Tag Archives: WW2

Afrika (second edition) (Video Review)

Afrika

Standard Combat Series game covering the campaign in North Africa from 1940 until 1942. This is the second edition of the Charles S. Roberts Best World War II game of 1993. Afrika – 2nd Edition is a fast-paced game of mobile warfare at the operational level. The heart of the game is the supply system, which highlights the logistical aspect of desert warfare.

The game contains one 22*34″ mapsheet, one 22*17″ mapsheet and 280 counters. It has two campaign scenarios and five short scenarios.

Afrika II is an updated version of Afrika (first edition) published by Multi-Man Publishing. The 2006 MMP 2nd Edition is the 11th game in the Standard Combat Series.

The game covers the campaign in North Africa from 1940-1942, beginning with the Italian invasion of Egypt.

Afrika II is more in line with “standard” SCS series rules. Many of the OCS-lite features which worked their way into the game as Dean was working on Guderian’s Blitzkrieg and the debut of the OCS series have been eliminated.

~ Multi-Man Publishing

VN:F [1.9.22_1171]
User Review:
Rating: 5.0/5 (1 vote cast)

Afrika (second edition) Standard Combat System (Video Overview)

Afrika

Standard Combat Series game covering the campaign in North Africa from 1940 until 1942. This is the second edition of the Charles S. Roberts Best World War II game of 1993. Afrika – 2nd Edition is a fast-paced game of mobile warfare at the operational level. The heart of the game is the supply system, which highlights the logistical aspect of desert warfare.

The game contains one 22*34″ mapsheet, one 22*17″ mapsheet and 280 counters. It has two campaign scenarios and five short scenarios.

Afrika II is an updated version of Afrika (first edition) published by Multi-Man Publishing. The 2006 MMP 2nd Edition is the 11th game in the Standard Combat Series.

The game covers the campaign in North Africa from 1940-1942, beginning with the Italian invasion of Egypt.

Afrika II is more in line with “standard” SCS series rules. Many of the OCS-lite features which worked their way into the game as Dean was working on Guderian’s Blitzkrieg and the debut of the OCS series have been eliminated.

~ Multi-Man Publishing

VN:F [1.9.22_1171]
User Review:
Rating: 0.0/5 (0 votes cast)

The Battle for Hill 218 A Written Review (2D6 Exclusive Content)

images

 

 

Designer:            Darwin Kastle

Publisher:           Your Move Games (2011)

 

          Wrapped in a plain olive card box while boasting black and white generic card art; The Battle for Hill 218 bears an outright semblance of the mundane that will be torn down and trodden upon as soon as you get this beauty to the table.  While the idea of spilling blood and throwing waves of troops against the torn hill depicted on a card as a 2D muted brown line rendering sounds insane, you will be hovering on the edge of your seat as the tension boils higher than a sleeved Race for the Galaxy draw deck.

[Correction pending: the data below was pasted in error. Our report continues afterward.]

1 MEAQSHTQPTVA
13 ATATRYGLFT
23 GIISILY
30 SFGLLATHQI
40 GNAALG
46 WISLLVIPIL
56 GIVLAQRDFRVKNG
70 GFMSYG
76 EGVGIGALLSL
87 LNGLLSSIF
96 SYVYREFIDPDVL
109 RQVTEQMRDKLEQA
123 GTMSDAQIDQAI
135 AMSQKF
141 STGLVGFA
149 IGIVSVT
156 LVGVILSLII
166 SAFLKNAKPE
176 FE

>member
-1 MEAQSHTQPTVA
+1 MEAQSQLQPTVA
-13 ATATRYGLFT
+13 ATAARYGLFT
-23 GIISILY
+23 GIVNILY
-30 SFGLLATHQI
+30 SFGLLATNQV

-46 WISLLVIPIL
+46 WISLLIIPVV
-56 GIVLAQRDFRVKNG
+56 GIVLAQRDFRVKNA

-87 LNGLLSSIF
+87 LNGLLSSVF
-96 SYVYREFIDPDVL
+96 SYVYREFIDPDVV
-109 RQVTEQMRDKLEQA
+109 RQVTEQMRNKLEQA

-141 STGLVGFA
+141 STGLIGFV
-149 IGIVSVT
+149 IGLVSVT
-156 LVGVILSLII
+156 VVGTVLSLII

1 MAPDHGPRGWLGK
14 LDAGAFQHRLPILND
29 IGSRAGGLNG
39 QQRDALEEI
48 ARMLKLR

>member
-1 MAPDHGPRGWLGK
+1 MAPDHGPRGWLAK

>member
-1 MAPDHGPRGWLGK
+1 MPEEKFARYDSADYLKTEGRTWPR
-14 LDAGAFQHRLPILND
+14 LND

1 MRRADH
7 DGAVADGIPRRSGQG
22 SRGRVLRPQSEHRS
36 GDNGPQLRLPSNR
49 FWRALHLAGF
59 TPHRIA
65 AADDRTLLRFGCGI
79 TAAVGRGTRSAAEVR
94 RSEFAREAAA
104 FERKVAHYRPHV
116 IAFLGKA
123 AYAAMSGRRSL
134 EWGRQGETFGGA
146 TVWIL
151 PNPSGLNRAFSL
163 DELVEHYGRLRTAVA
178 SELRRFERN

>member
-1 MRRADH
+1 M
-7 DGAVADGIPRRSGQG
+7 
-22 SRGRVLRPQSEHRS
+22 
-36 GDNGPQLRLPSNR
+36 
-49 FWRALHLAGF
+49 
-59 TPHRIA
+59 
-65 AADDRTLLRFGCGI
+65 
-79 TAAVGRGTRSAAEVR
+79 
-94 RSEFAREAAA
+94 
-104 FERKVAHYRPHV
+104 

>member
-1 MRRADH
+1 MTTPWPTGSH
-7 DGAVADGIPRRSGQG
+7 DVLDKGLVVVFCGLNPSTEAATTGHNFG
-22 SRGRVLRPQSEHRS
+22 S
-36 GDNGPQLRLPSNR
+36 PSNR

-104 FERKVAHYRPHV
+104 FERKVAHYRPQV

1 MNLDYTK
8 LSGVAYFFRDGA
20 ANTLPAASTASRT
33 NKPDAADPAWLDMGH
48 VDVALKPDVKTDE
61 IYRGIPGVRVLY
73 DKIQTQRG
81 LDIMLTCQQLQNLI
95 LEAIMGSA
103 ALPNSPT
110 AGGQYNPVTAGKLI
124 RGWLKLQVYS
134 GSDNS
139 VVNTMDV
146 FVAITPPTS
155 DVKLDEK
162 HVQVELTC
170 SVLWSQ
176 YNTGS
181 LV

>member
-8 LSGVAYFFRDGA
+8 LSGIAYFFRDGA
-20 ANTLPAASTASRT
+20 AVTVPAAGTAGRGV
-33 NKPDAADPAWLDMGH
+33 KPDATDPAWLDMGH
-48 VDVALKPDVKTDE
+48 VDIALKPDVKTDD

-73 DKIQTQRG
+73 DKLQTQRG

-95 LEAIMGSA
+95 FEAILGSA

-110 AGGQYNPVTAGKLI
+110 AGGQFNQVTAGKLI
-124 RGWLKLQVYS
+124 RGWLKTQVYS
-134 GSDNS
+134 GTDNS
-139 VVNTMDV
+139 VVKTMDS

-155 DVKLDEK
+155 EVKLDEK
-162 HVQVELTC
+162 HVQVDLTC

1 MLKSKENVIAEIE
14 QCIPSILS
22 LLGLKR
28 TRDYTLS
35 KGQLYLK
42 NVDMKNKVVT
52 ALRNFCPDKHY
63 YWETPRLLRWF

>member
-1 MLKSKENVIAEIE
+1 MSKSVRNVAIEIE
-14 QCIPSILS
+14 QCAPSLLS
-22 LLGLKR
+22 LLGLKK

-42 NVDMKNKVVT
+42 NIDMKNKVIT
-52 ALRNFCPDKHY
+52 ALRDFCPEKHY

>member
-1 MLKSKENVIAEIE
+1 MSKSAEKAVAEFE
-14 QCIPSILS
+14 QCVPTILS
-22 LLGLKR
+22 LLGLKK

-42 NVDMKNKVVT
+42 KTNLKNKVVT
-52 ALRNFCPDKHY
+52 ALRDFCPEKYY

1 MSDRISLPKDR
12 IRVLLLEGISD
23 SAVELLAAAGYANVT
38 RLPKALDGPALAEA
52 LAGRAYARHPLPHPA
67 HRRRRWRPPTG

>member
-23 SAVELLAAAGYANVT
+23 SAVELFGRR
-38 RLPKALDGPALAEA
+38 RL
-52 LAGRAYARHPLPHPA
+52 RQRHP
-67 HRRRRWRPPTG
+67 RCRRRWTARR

pic261964_t          At its heart, Hill 218 is a clever abstract card game where you attempt to outmaneuver your opponent by controlling the area surrounding the hill at the center of the table.  On your turn you may place two cards from your hand onto the play area, one at a time.  The cards are organized in play into an invisible grid with the hill at its heart.  The first card you place must be directly behind Hill 218 on your side of the table.  From there your units spread like gangly arms attempting to choke the life out of the Fascist pig sitting across from you.

         The intensity comes from the delicate tempo as you and your opponent joust for momentum.  Calling in a well-timed Air Strike or executing a devastating Para-drop behind your opponent’s Heavy Weapons can turn the tide of the game and have your enemy’s flank collapse in on itself as he flounders among his dying brethren.  The ingenuity of this momentum struggle arises due to the simple yet effective Supply rules.

 

images2

 

          Each card has a Supply graphic which dictates where it must trace Supply from.  Every card except for Paratroopers and Air Strike requires Supply be traced from its location back to your Base.  This greatly restrains your placement of cards so that you must build this chain of linked units that attempts to advance and wrap around the fulcrum of the hill.  The depth is greatly achieved due to the variety in ways units trace Supply, as well as the susceptibility of your link being severed due to an opponent’s attack.  The battle of momentum at the heart of Hill 218 is this vying for space while maintaining your own Supply and crippling your enemy’s. 

          While Supply is the most crucial stat on your units, Attack and Support must be utilized to their utmost if you wish to win the jousting match.  The attack graphic represents what spaces are able to be attacked when the unit is placed.  Most units show a cross-hair in the target spaces which denotes that they kill an enemy in that space only if the attack is Supported by a friendly unit already on the table.  Units grant Support to spaces denoted on the card under the appropriate icon.  Some units automatically kill their targets regardless of Support (Artillery and Tanks) and act as an ace in the hole of sorts.  Finally, Air Strikes (each side has 2 available) automatically kill a single unit anywhere on the table.